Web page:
Evan offers some excellent general advice for men with osteoporosis regarding avoiding compression fractures while exercising. Movements that bring the spine into forward flexion are to be avoided because this places increased pressure on the anterior part of the vertebral bodies. This is the zone where compression fractures begin to occur. He notes that often compression fractures are asymptomatic and a degenerative process, although they certainly can occur suddenly with trauma. Thus, doing exercises such as touching your toes or sit ups can contribute to the very gradual collapsing of the anterior vertebral bodies. These vertebral bodies which were formerly square (from a lateral view) would now be wedge shaped, and eventually this manifests in the rounded upper back appearance that is associated with people with osteoporosis.
In a recent newsletter I reviewed the book Strong Women Stay Young. Miriam E. Nelson, Ph.D. and Sarah Wernick, Ph.D., have now written a follow-up book, Strong Women, Strong Bones that is published by G. P. Putnam and Sons, New York. The title makes you think this book is like all the others on osteoporosis relegating men to a word or two, but that is simply not the case. This is one of the few books or articles that I`ve read on osteoporosis that didn`t overlook men`s osteoporosis, and, in fact, covered the topic in adequate detail. Not only is there an entire chapter dedicated to men, but they are discussed in other chapters throughout the book.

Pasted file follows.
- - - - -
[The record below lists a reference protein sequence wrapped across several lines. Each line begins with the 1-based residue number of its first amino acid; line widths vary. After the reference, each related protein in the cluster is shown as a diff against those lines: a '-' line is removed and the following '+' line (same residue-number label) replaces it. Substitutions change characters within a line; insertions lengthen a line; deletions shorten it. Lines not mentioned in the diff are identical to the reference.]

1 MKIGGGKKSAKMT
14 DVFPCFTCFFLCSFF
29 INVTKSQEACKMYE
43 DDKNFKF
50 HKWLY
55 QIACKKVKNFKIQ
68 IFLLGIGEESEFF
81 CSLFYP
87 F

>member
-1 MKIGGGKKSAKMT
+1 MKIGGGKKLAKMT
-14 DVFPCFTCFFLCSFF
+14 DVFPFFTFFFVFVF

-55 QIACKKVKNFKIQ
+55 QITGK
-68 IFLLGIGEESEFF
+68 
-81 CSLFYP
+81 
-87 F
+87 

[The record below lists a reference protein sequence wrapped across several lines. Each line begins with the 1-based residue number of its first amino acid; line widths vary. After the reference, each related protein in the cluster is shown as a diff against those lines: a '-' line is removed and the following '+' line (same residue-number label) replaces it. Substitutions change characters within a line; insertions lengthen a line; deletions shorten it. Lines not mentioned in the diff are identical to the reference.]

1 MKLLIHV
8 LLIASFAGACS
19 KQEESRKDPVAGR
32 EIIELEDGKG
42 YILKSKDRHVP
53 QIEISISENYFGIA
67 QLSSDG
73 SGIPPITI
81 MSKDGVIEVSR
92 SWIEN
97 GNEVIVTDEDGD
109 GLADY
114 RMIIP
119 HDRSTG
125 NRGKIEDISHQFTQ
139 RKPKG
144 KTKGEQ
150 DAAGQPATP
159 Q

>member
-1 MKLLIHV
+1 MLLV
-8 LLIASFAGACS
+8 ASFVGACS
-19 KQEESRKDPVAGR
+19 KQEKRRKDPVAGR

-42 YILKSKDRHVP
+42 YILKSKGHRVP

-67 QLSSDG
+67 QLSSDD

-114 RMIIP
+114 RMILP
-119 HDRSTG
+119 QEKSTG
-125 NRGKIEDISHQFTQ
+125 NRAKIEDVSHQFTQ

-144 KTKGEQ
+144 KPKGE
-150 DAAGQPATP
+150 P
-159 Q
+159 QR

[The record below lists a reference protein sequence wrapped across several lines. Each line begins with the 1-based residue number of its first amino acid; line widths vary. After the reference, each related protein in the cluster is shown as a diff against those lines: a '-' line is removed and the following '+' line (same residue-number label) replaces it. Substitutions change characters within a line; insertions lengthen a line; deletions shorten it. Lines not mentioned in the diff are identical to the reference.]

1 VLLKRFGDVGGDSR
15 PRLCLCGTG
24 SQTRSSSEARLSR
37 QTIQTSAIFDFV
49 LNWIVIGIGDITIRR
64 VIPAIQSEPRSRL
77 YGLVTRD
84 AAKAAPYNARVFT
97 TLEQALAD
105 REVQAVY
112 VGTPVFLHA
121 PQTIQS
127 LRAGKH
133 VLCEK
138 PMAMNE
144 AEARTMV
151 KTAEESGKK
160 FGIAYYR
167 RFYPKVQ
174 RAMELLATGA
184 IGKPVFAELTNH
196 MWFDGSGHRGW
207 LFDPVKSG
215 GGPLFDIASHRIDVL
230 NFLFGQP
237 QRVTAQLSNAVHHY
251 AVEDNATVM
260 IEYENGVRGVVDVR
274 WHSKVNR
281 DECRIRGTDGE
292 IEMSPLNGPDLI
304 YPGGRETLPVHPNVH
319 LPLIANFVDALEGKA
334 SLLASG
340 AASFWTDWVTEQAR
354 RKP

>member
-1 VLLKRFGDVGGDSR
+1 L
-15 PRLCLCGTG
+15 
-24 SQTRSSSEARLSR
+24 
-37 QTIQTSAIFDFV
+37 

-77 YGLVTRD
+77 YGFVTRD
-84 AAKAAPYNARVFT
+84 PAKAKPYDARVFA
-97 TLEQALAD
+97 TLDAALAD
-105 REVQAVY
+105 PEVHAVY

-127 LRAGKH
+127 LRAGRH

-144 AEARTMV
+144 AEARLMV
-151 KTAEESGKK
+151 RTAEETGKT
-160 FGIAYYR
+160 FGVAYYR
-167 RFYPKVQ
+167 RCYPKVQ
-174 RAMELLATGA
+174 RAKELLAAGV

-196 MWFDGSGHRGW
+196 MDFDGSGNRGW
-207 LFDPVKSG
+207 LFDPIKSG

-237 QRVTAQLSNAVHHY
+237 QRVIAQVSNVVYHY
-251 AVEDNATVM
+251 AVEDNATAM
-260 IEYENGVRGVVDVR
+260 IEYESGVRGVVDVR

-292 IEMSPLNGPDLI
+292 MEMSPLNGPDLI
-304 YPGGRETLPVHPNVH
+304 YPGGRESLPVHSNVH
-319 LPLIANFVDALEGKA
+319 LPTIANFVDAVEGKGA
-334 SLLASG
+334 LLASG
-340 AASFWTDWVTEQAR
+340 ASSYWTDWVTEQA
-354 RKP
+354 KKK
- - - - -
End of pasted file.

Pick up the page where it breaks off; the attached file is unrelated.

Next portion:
Drs. Nelson and Wernick also have a Web site, http://www.strongwomen.com and they produce a newsletter that is e-mailed to interested people. I recommend both the Web site and the newsletter. I have found both authors to be extremely helpful and more than willing to answer questions and respond to suggestions. In fact, when I complained that men should have been included in their original book, they replied immediately to say they wanted to know if I could provide names of men they could interview for the new book on osteoporosis. You`ll notice this book is loaded with several comments in most of the chapters from both men and women with osteoporosis which adds greatly to its impact. The men are all members of the Men`s Osteoporosis Support Group who volunteered to tell their story. I`m also happy to say that the authors have listed the men`s support group Web site in a couple of different chapters in the book, thus giving more men and women access to the information that is available there.